Anyone Else Obsessed with Marcona Almonds?

That's Nuts

A weekly dose of nutty history, pop culture, and recipes from Lee Zalben, aka The Peanut Butter Guy.

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[Photograph: elanaspantry.com]

The first time I encountered Marcona almonds, I had no clue what I was eating. I picked one up, popped it into my mouth, and had a moment of intense culinary curiosity. Had I just eaten an apricot kernel prepared in some newfangled way? Then I learned these wonderful little morsels were in fact almonds—Marcona almonds. When I found some at my local cheese shop and devoured a one-pound container within a week, I knew I had to learn more.

Marconas are grown exclusively in Spain where they're often used in confections (think turron) and tapas (think seasoned with salt and chilis and served with olives and bits of Iberico ham and Manchego) for years.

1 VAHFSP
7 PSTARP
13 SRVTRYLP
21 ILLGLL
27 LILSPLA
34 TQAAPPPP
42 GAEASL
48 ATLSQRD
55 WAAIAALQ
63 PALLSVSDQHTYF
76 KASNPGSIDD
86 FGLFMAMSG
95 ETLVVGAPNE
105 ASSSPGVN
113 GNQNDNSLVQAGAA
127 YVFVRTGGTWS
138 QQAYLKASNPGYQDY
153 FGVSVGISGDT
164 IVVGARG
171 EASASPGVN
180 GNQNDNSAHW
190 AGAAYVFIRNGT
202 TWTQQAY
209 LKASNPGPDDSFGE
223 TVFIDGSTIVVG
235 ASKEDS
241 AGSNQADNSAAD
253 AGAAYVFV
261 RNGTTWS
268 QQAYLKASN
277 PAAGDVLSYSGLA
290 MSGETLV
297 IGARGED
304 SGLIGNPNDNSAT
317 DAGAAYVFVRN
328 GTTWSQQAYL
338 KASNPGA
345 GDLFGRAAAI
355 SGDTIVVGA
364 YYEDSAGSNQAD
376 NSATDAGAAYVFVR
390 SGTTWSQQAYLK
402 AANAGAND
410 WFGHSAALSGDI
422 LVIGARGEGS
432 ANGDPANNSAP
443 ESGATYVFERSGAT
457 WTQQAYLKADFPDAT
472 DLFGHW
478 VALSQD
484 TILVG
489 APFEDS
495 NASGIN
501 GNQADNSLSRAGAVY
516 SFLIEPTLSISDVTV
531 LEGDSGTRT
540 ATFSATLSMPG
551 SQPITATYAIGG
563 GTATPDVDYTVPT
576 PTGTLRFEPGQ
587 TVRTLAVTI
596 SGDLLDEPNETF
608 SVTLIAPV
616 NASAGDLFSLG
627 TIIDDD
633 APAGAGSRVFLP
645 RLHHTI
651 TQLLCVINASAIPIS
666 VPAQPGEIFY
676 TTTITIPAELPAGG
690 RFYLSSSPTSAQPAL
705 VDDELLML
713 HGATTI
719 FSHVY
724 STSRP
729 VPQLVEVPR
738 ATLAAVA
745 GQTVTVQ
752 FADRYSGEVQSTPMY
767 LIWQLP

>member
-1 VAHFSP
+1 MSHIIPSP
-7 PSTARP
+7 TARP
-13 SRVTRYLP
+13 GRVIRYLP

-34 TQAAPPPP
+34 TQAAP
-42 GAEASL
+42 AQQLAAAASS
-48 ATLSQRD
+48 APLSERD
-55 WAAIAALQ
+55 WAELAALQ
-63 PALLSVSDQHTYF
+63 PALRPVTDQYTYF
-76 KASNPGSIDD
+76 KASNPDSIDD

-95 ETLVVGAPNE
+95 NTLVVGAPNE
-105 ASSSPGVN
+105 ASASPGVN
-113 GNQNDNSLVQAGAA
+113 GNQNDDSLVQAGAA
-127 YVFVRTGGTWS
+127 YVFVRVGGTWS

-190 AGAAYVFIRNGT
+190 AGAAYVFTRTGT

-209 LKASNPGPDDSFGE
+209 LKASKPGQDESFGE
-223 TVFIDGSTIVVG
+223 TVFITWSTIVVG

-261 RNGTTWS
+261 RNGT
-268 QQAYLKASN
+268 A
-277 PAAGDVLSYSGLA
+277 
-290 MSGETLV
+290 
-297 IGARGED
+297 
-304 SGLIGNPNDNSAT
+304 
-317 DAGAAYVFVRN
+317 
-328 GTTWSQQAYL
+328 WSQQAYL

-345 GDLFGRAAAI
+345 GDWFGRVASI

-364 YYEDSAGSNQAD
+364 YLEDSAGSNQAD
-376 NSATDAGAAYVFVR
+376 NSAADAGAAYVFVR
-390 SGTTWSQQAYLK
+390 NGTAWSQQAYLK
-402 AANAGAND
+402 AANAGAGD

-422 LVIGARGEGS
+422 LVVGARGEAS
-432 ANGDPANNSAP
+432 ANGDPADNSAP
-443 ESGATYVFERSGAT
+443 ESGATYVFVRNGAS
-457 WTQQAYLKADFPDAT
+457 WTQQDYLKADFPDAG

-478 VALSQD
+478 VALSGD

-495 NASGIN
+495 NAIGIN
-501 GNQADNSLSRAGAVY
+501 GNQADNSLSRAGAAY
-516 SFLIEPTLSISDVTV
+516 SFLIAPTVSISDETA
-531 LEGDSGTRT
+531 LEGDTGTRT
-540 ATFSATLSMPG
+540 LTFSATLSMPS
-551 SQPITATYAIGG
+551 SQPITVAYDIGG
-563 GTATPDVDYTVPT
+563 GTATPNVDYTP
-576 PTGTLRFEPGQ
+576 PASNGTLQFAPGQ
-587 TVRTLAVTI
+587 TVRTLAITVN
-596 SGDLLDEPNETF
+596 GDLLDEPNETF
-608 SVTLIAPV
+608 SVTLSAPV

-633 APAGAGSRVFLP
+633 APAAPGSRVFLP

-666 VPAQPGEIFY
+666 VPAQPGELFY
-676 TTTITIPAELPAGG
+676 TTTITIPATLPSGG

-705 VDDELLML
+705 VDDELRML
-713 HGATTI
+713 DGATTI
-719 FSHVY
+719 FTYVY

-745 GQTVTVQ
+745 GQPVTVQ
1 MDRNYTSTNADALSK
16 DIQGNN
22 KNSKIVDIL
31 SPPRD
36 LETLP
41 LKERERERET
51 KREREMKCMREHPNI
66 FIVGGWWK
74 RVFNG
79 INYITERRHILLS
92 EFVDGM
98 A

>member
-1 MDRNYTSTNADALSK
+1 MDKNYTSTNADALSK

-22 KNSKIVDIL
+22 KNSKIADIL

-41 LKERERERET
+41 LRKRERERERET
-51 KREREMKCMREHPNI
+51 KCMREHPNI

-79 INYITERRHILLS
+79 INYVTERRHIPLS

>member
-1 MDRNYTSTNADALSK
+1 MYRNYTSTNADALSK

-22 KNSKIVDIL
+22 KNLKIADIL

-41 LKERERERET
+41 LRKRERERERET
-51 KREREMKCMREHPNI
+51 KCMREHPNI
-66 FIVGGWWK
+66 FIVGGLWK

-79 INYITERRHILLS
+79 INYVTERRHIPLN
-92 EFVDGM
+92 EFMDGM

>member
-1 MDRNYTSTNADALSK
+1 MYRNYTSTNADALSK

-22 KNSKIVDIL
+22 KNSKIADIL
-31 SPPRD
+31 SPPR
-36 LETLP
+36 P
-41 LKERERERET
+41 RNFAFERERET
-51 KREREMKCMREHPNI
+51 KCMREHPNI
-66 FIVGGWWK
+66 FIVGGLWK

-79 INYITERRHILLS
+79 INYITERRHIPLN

When not used in sweets, they're almost always fried in olive oil. They are rounder and plumper than the traditional teardrop shape we've come to expect from our almonds. The texture has been described by many as a cross between a traditional almond and a macadamia nut.

Indeed, traditional almonds seem "woody" compared to the soft, buttery crunch of a Marcona. Marconas are popping up all over—as a dessert pairing with dark chocolate, an alternative to croutons in salads, and even emulsified into sauces.

One enterprising company is importing Marcona almond butter from Valencia called OroLiquido (which translates to "liquid gold"). Available mostly at cheese shops and select markets, this delicious spread is great on baguettes and flatbreads, served with bits of cheese and dried fruit. At $8.99 for a jar containing just over nine ounces, it's not going to replace peanut butter as America's favorite sandwich spread, but it certainly makes for a delicious departure from time to time.

Have you ever tried Marcona almonds? Do you have a favorite way to serve them?